Patrick Campbell of Dunderave and Inverchaggernay.  Patrick’s
daughter Beatrix married a Murdoch.

Kind regards, Anne Tichborne (annemtich@gmail.com)

A Broadside from Keith Murdoch.  Sir Keith Murdoch, Rupert Murdoch’s father, was a
prominent Australian journalist who started the Murdoch newspaper
empire.  He had been in London at the onset of World War One and
became irate at British treatment of him and his compatriots.
This broadside found its way to the desk of the Australian Prime
Minister of his day:

“The conceit and self-complacency of the red feathered
men are equalled only by their incapacity. Along the line of
communications, especially at Moudros, are countless high officers and
conceited young cubs who are plainly only playing at war.

What can you expect of men who have never worked seriously, who have lived
for their appearance and for social distinction and self satisfaction,
and who are now called on to conduct a gigantic war?

Kitchener now has a terrible task in getting pure work
out of these men whose motives can never be pure for they are unchangeably selfish.  Appointments to the general staff are made from motives of friendship and social influence.  Australians now loathe and detest any Englishman wearing red.”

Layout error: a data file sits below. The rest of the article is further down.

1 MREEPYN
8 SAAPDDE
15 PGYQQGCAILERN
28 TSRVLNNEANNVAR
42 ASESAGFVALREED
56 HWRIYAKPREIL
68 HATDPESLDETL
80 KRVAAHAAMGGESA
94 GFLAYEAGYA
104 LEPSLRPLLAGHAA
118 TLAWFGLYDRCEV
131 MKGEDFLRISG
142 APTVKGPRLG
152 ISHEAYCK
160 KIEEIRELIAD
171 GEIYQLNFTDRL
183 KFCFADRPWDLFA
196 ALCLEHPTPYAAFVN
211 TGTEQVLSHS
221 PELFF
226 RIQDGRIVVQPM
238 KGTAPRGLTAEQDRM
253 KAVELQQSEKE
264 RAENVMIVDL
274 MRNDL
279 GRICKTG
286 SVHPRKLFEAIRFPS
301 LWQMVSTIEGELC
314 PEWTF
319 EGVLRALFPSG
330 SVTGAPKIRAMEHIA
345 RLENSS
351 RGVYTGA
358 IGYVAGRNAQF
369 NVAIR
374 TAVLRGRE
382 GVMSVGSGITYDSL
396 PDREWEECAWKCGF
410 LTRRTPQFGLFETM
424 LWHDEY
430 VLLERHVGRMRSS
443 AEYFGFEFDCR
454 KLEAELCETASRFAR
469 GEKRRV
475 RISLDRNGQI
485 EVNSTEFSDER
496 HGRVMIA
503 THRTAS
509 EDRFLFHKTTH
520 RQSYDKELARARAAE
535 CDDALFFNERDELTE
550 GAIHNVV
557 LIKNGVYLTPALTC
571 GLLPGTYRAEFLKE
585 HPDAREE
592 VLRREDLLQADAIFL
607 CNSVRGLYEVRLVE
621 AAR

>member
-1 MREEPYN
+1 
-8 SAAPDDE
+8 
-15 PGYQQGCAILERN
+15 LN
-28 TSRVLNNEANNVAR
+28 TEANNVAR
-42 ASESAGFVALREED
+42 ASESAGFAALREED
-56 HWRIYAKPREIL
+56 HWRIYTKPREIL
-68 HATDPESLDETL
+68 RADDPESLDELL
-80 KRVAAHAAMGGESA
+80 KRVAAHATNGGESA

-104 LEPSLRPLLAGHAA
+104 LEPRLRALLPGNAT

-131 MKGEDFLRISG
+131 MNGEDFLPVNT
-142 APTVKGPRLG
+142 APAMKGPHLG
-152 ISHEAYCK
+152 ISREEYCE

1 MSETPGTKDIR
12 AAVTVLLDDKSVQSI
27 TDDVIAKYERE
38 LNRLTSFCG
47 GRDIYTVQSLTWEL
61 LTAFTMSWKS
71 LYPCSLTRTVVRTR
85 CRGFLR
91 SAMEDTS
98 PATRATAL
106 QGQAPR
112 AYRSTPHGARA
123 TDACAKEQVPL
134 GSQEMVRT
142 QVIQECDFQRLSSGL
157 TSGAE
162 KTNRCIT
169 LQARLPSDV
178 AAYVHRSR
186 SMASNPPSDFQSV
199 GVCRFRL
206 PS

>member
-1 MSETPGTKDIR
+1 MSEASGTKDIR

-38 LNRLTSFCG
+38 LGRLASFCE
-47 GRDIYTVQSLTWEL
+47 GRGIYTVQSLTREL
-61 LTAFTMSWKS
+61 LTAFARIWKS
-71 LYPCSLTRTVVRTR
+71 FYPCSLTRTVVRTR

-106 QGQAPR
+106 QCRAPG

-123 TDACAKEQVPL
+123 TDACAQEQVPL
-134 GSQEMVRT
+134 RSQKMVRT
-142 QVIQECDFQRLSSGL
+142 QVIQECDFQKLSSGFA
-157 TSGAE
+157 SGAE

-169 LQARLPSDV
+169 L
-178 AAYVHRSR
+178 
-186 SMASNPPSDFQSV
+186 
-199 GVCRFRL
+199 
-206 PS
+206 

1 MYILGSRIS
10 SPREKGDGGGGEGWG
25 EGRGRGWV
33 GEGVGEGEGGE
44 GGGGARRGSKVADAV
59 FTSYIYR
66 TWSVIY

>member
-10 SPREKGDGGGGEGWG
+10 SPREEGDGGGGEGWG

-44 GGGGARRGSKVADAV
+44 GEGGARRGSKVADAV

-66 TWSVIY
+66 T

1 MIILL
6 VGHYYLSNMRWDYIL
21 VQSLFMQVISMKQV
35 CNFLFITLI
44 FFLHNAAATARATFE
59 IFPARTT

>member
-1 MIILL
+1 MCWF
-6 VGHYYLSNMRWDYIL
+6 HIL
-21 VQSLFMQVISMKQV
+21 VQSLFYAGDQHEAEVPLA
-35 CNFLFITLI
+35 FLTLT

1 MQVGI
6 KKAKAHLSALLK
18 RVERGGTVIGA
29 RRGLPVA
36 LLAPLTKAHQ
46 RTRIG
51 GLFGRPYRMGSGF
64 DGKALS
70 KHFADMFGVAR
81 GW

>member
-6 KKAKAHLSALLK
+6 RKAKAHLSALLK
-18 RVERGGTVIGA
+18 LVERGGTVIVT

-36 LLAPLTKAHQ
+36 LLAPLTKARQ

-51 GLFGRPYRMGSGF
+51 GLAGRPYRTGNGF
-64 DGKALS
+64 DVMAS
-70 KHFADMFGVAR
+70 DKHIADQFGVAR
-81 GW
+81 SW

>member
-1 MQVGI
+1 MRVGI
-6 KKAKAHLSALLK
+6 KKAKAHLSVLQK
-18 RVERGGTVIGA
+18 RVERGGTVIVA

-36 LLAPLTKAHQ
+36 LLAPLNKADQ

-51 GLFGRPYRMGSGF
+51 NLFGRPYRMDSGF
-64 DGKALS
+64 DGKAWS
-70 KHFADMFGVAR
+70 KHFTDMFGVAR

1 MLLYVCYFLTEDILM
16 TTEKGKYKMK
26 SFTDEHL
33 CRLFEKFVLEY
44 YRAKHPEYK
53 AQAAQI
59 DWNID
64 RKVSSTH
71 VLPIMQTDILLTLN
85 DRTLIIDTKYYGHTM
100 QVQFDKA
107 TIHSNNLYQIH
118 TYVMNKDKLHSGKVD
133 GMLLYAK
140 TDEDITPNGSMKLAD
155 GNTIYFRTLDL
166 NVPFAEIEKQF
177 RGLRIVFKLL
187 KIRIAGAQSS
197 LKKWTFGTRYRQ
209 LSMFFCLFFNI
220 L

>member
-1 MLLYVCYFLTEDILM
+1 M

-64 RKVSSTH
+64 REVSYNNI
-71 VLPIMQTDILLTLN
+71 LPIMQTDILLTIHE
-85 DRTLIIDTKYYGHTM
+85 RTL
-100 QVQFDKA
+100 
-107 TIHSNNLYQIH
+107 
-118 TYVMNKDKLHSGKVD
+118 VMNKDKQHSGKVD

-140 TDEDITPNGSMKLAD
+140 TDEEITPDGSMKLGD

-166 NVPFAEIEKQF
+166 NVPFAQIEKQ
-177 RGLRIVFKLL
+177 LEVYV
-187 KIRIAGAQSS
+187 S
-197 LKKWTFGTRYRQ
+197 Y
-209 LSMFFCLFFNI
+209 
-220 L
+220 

PC Murdoch.  To many Scots PC (Police Constable) Murdoch, the fictional character in
the comic strip Our Wullie,
is “as weel kent as ony Murdoch!”  Our
Wullie
first saw light of day as a cartoon in The Sunday Post in 1936.  PC
Murdoch has been keeping an eye on the wee rascal all these years.

 

 

Select Murdoch Names

William
Murdoch was a Scottish
engineer and the inventor of gas lighting in the 1790’s.
James Murdoch, born in
Philadelphia, was one of the foremost actors in America in the 19th
century.
Sir Walter Murdoch was a
prominent Australian academic and writer after whom Murdoch University
in Western Australia is named.
Dame Iris Murdoch, from a Irish
farming family, was one of the foremost English novelists of the 20th
century.
Rupert Murdoch is the media
tycoon and head of the global media corporation, the News Corp.


Select Murdoch Numbers Today

  • 12,000 in the UK (most numerous
    in Glasgow)
  • 7,000 in America (most numerous
    in Pennsylvania).
  • 11,000 elsewhere (most numerous in Canada).

 

Select Murdoch and Like Surnames 

These are surnames from the Scottish Lowlands.  Some are clan names; some – like Gordon, Graham and Hamilton – have Anglo-Norman antecedents that crossed the border into Scotland; and some – like Douglas and Stewart – were very powerful in early Scottish history.  Stewart in fact became the royal Stuart line.

AbercrombieCrawfordGordonMenzies
AlexanderCunninghamGrahamMurdoch
BaxterDouglasHamiltonPollock
BoydDowHepburnSloan
BurnsEwingLennoxStewart
CochraneFergusonLivingstonWitherspoon